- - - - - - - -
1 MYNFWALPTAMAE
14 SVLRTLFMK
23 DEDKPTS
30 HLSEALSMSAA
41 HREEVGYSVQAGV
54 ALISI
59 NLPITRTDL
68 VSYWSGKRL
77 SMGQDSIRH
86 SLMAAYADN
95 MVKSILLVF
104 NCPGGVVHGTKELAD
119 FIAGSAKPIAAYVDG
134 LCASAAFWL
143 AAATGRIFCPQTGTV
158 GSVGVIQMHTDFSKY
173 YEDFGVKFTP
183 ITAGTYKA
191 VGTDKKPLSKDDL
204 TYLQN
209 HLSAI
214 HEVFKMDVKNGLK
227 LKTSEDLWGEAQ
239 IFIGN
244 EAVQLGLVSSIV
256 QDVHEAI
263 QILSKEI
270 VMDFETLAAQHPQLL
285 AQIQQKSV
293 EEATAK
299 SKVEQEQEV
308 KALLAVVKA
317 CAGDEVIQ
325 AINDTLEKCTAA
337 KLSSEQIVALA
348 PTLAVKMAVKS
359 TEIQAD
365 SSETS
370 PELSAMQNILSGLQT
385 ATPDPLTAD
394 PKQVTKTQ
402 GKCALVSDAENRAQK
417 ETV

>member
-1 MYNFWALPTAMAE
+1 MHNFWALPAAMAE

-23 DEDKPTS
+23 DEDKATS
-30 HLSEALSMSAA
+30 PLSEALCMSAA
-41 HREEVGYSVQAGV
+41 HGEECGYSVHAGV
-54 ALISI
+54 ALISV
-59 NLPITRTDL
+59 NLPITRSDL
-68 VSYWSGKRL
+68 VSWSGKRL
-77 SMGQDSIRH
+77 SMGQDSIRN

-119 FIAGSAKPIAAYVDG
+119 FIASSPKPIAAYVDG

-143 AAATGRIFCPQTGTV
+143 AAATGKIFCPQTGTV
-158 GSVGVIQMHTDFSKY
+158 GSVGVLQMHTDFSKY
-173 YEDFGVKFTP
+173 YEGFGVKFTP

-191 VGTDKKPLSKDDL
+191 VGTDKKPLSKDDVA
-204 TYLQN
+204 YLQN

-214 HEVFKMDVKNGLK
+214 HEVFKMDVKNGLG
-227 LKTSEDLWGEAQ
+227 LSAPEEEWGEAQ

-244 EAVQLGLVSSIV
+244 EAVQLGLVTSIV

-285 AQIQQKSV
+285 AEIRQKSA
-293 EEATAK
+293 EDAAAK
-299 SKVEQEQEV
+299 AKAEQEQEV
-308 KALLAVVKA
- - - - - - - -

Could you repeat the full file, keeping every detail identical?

1 MYNFWALPTAMAE
14 SVLRTLFMK
23 DEDKPTS
30 HLSEALSMSAA
41 HREEVGYSVQAGV
54 ALISI
59 NLPITRTDL
68 VSYWSGKRL
77 SMGQDSIRH
86 SLMAAYADN
95 MVKSILLVF
104 NCPGGVVHGTKELAD
119 FIAGSAKPIAAYVDG
134 LCASAAFWL
143 AAATGRIFCPQTGTV
158 GSVGVIQMHTDFSKY
173 YEDFGVKFTP
183 ITAGTYKA
191 VGTDKKPLSKDDL
204 TYLQN
209 HLSAI
214 HEVFKMDVKNGLK
227 LKTSEDLWGEAQ
239 IFIGN
244 EAVQLGLVSSIV
256 QDVHEAI
263 QILSKEI
270 VMDFETLAAQHPQLL
285 AQIQQKSV
293 EEATAK
299 SKVEQEQEV
308 KALLAVVKA
317 CAGDEVIQ
325 AINDTLEKCTAA
337 KLSSEQIVALA
348 PTLAVKMAVKS
359 TEIQAD
365 SSETS
370 PELSAMQNILSGLQT
385 ATPDPLTAD
394 PKQVTKTQ
402 GKCALVSDAENRAQK
417 ETV

>member
-1 MYNFWALPTAMAE
+1 MHNFWALPAAMAE

-23 DEDKPTS
+23 DEDKATS
-30 HLSEALSMSAA
+30 PLSEALCMSAA
-41 HREEVGYSVQAGV
+41 HGEECGYSVHAGV
-54 ALISI
+54 ALISV
-59 NLPITRTDL
+59 NLPITRSDL
-68 VSYWSGKRL
+68 VSWSGKRL
-77 SMGQDSIRH
+77 SMGQDSIRN

-119 FIAGSAKPIAAYVDG
+119 FIASSPKPIAAYVDG

-143 AAATGRIFCPQTGTV
+143 AAATGKIFCPQTGTV
-158 GSVGVIQMHTDFSKY
+158 GSVGVLQMHTDFSKY
-173 YEDFGVKFTP
+173 YEGFGVKFTP

-191 VGTDKKPLSKDDL
+191 VGTDKKPLSKDDVA
-204 TYLQN
+204 YLQN

-214 HEVFKMDVKNGLK
+214 HEVFKMDVKNGLG
-227 LKTSEDLWGEAQ
+227 LSAPEEEWGEAQ

-244 EAVQLGLVSSIV
+244 EAVQLGLVTSIV

-285 AQIQQKSV
+285 AEIRQKSA
-293 EEATAK
+293 EDAAAK
-299 SKVEQEQEV
+299 AKAEQEQEV
-308 KALLAVVKA